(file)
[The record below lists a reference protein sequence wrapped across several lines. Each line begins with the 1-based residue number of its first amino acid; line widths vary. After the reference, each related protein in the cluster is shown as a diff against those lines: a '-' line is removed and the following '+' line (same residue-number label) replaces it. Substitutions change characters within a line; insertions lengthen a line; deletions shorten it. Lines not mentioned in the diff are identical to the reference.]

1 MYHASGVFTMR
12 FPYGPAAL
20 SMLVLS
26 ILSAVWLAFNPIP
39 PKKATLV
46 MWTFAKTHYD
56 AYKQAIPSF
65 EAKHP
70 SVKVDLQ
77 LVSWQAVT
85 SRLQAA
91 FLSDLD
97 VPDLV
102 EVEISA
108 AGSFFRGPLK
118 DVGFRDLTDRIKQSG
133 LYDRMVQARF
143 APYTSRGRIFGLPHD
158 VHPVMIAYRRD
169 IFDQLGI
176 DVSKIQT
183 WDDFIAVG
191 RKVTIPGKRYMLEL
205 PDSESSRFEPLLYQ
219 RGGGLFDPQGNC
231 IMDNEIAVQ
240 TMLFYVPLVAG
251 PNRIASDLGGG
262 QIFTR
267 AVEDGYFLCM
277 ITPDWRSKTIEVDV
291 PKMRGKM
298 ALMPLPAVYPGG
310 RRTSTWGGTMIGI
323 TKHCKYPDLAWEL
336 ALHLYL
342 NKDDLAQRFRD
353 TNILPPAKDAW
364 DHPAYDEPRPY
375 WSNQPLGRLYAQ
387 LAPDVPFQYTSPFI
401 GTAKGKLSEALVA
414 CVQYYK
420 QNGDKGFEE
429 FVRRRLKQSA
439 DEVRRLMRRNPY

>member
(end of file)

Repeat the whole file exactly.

[The record below lists a reference protein sequence wrapped across several lines. Each line begins with the 1-based residue number of its first amino acid; line widths vary. After the reference, each related protein in the cluster is shown as a diff against those lines: a '-' line is removed and the following '+' line (same residue-number label) replaces it. Substitutions change characters within a line; insertions lengthen a line; deletions shorten it. Lines not mentioned in the diff are identical to the reference.]

1 MYHASGVFTMR
12 FPYGPAAL
20 SMLVLS
26 ILSAVWLAFNPIP
39 PKKATLV
46 MWTFAKTHYD
56 AYKQAIPSF
65 EAKHP
70 SVKVDLQ
77 LVSWQAVT
85 SRLQAA
91 FLSDLD
97 VPDLV
102 EVEISA
108 AGSFFRGPLK
118 DVGFRDLTDRIKQSG
133 LYDRMVQARF
143 APYTSRGRIFGLPHD
158 VHPVMIAYRRD
169 IFDQLGI
176 DVSKIQT
183 WDDFIAVG
191 RKVTIPGKRYMLEL
205 PDSESSRFEPLLYQ
219 RGGGLFDPQGNC
231 IMDNEIAVQ
240 TMLFYVPLVAG
251 PNRIASDLGGG
262 QIFTR
267 AVEDGYFLCM
277 ITPDWRSKTIEVDV
291 PKMRGKM
298 ALMPLPAVYPGG
310 RRTSTWGGTMIGI
323 TKHCKYPDLAWEL
336 ALHLYL
342 NKDDLAQRFRD
353 TNILPPAKDAW
364 DHPAYDEPRPY
375 WSNQPLGRLYAQ
387 LAPDVPFQYTSPFI
401 GTAKGKLSEALVA
414 CVQYYK
420 QNGDKGFEE
429 FVRRRLKQSA
439 DEVRRLMRRNPY

>member